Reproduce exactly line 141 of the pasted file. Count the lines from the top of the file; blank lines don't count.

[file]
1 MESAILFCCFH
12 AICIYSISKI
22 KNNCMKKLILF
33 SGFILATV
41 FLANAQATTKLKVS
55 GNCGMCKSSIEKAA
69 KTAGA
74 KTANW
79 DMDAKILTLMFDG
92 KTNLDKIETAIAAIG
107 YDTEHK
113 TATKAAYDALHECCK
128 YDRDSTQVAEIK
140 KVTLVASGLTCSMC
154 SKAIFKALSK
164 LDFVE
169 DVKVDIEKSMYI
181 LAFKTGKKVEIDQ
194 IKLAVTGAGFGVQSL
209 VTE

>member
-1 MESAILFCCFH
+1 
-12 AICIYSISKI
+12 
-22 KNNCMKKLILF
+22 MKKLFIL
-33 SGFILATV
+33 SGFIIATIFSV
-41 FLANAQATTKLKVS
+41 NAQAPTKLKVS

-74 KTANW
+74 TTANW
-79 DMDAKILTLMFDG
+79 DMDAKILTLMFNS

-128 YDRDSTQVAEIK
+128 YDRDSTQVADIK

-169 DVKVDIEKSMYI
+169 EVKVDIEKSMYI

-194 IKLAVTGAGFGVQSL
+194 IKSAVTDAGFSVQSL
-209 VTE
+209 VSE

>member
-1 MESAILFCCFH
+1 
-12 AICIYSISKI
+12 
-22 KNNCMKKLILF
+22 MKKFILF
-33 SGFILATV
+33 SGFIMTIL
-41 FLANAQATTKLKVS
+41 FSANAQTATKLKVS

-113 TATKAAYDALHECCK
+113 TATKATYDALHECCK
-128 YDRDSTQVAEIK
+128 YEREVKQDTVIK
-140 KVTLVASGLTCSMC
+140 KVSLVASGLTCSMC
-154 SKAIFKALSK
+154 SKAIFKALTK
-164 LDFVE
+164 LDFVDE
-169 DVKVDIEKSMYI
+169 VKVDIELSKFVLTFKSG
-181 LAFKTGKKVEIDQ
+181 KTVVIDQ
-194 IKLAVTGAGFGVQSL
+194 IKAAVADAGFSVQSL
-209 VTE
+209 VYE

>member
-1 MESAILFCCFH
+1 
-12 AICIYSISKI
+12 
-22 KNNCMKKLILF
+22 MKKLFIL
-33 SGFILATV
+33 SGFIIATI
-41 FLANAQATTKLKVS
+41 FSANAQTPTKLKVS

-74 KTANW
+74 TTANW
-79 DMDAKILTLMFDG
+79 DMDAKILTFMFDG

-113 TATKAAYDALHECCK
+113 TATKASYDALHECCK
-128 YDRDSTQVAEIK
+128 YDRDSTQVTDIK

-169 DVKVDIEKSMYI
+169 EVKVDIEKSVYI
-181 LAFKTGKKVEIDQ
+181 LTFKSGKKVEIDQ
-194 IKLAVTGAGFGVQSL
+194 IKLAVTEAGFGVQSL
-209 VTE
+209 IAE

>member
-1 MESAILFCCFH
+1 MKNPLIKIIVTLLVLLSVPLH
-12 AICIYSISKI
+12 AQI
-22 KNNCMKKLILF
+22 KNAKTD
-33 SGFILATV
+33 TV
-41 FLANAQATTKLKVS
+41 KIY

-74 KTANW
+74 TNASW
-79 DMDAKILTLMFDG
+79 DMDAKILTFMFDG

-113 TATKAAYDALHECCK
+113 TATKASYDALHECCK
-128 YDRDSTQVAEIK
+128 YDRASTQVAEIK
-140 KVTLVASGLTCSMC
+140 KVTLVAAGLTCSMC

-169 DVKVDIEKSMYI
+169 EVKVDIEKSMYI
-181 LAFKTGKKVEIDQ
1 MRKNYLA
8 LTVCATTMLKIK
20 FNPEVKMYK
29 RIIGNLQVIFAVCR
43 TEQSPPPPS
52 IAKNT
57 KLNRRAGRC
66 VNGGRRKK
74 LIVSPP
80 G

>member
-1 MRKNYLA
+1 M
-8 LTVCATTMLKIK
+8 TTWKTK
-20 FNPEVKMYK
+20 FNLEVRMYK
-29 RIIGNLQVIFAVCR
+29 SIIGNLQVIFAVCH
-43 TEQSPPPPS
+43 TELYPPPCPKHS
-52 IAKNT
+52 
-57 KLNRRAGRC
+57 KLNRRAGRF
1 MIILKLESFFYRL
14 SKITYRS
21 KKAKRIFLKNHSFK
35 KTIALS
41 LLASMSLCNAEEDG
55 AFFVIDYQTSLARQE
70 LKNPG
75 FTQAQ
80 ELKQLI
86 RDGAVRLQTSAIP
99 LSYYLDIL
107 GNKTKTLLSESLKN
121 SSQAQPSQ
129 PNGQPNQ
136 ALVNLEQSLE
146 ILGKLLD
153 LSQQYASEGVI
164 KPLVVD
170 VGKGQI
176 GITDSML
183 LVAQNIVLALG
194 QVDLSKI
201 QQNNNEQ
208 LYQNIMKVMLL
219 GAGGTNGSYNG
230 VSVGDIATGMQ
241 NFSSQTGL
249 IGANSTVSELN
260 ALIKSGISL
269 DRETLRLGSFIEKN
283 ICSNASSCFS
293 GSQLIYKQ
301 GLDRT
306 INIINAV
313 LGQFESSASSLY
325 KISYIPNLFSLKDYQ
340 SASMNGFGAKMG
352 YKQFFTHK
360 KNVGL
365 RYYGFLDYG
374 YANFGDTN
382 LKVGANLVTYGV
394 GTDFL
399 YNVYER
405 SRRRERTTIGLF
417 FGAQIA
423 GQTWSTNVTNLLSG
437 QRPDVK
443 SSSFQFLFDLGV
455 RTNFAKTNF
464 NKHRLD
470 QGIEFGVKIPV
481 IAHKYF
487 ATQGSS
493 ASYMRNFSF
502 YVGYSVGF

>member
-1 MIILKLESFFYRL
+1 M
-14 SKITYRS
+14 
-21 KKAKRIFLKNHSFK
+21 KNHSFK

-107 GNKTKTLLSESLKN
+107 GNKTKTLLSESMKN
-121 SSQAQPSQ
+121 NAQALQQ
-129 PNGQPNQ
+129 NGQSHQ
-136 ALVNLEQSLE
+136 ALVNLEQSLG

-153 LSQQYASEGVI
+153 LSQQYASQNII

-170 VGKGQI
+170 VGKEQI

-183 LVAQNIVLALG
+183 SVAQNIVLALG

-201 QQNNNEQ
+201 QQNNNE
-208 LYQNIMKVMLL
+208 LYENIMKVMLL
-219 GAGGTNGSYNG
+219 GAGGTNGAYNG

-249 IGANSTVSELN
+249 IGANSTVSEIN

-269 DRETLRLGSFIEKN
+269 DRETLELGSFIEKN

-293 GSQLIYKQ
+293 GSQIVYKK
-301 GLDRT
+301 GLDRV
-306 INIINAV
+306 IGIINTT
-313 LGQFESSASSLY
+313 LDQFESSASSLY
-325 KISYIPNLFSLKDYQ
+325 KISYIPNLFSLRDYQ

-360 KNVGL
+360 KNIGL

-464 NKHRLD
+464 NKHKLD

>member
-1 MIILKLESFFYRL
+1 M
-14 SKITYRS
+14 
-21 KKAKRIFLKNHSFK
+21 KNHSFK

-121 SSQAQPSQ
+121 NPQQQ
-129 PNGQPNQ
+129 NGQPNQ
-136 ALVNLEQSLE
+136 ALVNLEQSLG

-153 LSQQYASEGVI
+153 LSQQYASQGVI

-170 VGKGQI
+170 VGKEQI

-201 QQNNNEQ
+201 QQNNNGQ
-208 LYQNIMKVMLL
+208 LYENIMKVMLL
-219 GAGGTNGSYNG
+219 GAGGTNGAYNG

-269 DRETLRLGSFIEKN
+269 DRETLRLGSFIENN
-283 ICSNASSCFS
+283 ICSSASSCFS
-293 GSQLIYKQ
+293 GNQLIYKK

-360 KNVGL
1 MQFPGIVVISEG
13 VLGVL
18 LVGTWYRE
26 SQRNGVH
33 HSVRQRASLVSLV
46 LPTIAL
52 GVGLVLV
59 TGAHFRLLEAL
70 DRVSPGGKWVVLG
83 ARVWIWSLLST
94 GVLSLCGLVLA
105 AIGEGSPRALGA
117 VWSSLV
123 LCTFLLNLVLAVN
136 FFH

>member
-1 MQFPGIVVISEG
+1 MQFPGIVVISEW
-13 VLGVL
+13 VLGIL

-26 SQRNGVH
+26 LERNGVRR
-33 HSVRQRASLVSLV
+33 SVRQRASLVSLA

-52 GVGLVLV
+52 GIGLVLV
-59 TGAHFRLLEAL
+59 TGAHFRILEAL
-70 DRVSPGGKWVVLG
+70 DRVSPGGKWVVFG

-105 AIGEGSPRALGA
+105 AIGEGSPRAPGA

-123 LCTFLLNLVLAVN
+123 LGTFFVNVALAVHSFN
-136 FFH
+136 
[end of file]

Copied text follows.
-29 RIIGNLQVIFAVCR